It’s not easy being a billionaire hedge fund manager. Just ask famous hedge fund guru John Paulson, who had to admit to investors last week that his hedge funds were seriously hammered last month when global financial markets sold off.
According to a source with knowledge of the matter, Paulson & Co’s flagship Paulson Partners fund was down by dropped 4.2% in August, slicing its 2015 gain to just 6.52%. The well-known Advantage Fund has lost 4.9% for the month and is off 3.6% for the year. The worst performer is the Special Situations Fund, which saw its portfolio lose 8.35% of its value in August, and now stands at an extremely disappointing -11.6% for 2015.
Analysts point out that the losses in Paulson & Co’s funds in August are in the same ball park as those in other large hedge funds, but the losses are especially painful for the once-$20 billion firm, as until a few weeks ago, it was in position for a nice rebound from a difficult 2014.
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Paulson did not go into into detail with specific explanations for the losses, but large investments in healthcare stocks, including Shire and Valeant among others, dragged the hedge funds down.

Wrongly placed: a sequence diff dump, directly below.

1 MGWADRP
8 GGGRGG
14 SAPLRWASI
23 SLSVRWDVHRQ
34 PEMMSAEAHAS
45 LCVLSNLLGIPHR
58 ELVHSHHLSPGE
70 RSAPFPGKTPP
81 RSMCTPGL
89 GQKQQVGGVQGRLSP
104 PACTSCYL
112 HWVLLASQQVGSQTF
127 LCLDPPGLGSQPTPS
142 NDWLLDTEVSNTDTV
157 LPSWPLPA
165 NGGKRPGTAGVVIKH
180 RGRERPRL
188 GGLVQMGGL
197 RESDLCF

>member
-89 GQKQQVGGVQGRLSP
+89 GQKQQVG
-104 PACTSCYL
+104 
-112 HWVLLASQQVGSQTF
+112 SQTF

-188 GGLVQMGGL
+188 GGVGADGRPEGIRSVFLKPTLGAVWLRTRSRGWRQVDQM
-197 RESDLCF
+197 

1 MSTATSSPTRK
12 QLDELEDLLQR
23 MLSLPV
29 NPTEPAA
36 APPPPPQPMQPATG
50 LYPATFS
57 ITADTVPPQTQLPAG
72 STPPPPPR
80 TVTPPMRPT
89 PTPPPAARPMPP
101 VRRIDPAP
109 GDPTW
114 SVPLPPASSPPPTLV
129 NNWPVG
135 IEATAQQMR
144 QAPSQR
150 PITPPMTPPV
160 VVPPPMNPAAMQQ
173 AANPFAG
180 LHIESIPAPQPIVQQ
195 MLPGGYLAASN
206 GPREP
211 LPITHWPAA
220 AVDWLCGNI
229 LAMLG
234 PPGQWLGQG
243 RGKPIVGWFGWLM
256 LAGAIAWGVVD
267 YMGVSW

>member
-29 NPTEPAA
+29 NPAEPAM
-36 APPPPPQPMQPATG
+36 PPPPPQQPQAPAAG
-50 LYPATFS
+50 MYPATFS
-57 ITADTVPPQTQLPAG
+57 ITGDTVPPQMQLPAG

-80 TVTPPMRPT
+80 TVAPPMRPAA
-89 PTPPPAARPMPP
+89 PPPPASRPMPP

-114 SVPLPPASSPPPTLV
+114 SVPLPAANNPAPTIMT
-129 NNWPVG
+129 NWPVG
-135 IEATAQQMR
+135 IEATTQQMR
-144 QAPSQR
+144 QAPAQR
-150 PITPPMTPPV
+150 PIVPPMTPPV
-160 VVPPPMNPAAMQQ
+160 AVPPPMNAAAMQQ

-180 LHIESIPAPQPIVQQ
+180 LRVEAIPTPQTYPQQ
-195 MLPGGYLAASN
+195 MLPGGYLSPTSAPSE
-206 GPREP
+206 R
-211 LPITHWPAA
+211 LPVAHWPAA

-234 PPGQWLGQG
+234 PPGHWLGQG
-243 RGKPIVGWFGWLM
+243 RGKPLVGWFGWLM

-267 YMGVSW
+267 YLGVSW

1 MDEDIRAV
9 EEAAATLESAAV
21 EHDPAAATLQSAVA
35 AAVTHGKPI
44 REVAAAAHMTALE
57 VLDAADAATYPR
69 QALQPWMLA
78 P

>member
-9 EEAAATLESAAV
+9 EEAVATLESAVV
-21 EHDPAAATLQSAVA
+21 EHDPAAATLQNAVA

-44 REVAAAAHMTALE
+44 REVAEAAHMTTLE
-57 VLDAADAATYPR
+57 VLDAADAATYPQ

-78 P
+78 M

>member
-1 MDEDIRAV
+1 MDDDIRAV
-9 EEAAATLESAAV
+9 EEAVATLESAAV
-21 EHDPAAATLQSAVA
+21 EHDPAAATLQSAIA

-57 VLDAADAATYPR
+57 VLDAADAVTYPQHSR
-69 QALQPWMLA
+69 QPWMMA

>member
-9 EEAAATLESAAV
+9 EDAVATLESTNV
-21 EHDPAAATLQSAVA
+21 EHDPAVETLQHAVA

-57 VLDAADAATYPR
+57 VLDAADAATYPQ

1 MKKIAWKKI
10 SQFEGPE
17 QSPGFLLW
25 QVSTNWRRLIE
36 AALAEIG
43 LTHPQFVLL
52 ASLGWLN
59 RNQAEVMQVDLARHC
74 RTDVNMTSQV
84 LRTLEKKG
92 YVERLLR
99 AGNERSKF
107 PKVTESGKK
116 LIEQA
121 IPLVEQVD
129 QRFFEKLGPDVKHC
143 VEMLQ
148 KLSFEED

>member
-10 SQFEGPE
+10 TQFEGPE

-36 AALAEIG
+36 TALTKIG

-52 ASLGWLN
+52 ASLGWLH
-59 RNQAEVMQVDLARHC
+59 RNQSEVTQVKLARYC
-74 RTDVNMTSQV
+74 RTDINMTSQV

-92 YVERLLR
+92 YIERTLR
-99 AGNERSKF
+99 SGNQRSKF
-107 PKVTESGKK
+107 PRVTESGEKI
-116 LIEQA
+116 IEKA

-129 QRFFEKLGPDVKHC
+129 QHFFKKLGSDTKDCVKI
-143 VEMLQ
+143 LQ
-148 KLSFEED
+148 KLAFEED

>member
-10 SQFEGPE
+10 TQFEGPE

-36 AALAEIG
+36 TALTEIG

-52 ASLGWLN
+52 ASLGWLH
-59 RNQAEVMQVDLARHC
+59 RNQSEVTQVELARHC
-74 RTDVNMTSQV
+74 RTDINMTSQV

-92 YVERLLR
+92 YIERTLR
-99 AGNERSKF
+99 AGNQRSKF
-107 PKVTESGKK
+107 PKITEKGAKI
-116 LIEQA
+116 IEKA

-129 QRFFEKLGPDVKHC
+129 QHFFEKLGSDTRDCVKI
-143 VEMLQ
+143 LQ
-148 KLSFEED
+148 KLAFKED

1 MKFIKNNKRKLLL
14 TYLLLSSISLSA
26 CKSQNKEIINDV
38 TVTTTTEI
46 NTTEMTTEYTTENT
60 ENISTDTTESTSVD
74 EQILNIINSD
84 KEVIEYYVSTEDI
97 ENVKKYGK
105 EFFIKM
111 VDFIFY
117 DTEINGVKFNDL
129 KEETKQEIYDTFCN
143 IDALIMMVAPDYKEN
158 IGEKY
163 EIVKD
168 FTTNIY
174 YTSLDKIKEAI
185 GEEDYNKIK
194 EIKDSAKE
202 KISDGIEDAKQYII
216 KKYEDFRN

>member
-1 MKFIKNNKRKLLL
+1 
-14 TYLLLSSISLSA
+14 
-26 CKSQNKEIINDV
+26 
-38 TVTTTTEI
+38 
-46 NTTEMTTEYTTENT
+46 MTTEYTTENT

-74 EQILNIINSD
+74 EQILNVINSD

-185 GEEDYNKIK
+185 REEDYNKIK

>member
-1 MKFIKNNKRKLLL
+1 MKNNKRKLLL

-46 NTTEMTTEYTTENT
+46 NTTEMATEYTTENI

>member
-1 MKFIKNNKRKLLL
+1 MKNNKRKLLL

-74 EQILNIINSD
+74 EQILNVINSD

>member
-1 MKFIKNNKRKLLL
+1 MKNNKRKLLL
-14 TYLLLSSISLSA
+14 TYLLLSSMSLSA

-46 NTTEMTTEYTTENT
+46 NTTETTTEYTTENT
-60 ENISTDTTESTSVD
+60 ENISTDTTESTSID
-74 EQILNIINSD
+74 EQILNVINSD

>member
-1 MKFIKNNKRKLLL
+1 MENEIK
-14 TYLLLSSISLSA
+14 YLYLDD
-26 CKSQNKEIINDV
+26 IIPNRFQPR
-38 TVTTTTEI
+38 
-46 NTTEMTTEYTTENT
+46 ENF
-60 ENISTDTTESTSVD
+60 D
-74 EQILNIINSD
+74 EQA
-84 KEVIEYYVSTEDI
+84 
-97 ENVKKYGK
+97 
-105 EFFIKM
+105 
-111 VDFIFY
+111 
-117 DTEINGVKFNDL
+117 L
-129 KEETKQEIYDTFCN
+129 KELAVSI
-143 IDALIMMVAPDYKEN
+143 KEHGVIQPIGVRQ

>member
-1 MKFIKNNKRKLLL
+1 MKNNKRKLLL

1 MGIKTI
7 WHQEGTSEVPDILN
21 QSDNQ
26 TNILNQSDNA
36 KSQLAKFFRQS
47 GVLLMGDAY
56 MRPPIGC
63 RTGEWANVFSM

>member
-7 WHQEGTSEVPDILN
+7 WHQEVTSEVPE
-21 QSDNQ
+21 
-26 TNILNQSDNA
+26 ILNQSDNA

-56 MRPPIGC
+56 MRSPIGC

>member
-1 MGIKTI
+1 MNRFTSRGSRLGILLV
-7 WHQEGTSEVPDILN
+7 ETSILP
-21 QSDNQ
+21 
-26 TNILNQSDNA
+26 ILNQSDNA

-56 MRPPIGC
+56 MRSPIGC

Worries about Chinese currency devaluation and a hard landing in China, uncertainty regarding the anticipated Fed interest rate increase as well as collapsing commodity prices all played a role in the recent stock market rout, which led to losses for other hedge fund managers Nelson Peltz, David Einhorn and William Ackman.
Paulson typically makes a specific “bet” and then rides it out, for example, when he bet against the overheated housing market in 2007 and then again shorting gold when it got above $1800 in 2009. He had done well this year riding the pharma sector merger trend.
Over the last few years, Paulson has been making investments in Puerto Rico. He is totally rebuilding the historic San Juan Beach Hotel and also has stakes in several other tourism-related developments on the island.
Paulson & Co already operates a number of funds, and at least two more are scheduled to launch by the end of the year, but analysts point out that Bank of America and UBS ended access to the Paulson Advantage fund to high net worth clients earlier this summer given concerns about recent poor performance.